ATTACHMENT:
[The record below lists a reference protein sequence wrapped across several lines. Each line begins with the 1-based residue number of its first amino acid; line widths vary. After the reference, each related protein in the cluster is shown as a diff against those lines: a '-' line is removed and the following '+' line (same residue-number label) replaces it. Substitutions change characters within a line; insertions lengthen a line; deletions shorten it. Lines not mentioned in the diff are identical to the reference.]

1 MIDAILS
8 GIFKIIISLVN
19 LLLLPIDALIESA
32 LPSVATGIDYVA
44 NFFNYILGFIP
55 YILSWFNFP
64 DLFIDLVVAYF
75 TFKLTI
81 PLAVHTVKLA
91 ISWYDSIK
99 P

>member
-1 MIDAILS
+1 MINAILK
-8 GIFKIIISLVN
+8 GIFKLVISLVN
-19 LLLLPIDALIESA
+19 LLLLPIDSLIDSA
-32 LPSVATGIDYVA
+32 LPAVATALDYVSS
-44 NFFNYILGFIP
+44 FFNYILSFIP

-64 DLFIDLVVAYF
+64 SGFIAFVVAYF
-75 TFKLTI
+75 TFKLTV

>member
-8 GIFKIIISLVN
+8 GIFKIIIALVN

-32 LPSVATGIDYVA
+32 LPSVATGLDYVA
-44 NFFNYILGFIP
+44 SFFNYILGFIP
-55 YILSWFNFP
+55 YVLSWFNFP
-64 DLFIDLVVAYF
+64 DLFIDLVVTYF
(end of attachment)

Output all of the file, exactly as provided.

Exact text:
[The record below lists a reference protein sequence wrapped across several lines. Each line begins with the 1-based residue number of its first amino acid; line widths vary. After the reference, each related protein in the cluster is shown as a diff against those lines: a '-' line is removed and the following '+' line (same residue-number label) replaces it. Substitutions change characters within a line; insertions lengthen a line; deletions shorten it. Lines not mentioned in the diff are identical to the reference.]

1 MIDAILS
8 GIFKIIISLVN
19 LLLLPIDALIESA
32 LPSVATGIDYVA
44 NFFNYILGFIP
55 YILSWFNFP
64 DLFIDLVVAYF
75 TFKLTI
81 PLAVHTVKLA
91 ISWYDSIK
99 P

>member
-1 MIDAILS
+1 MINAILK
-8 GIFKIIISLVN
+8 GIFKLVISLVN
-19 LLLLPIDALIESA
+19 LLLLPIDSLIDSA
-32 LPSVATGIDYVA
+32 LPAVATALDYVSS
-44 NFFNYILGFIP
+44 FFNYILSFIP

-64 DLFIDLVVAYF
+64 SGFIAFVVAYF
-75 TFKLTI
+75 TFKLTV

>member
-8 GIFKIIISLVN
+8 GIFKIIIALVN

-32 LPSVATGIDYVA
+32 LPSVATGLDYVA
-44 NFFNYILGFIP
+44 SFFNYILGFIP
-55 YILSWFNFP
+55 YVLSWFNFP
-64 DLFIDLVVAYF
+64 DLFIDLVVTYF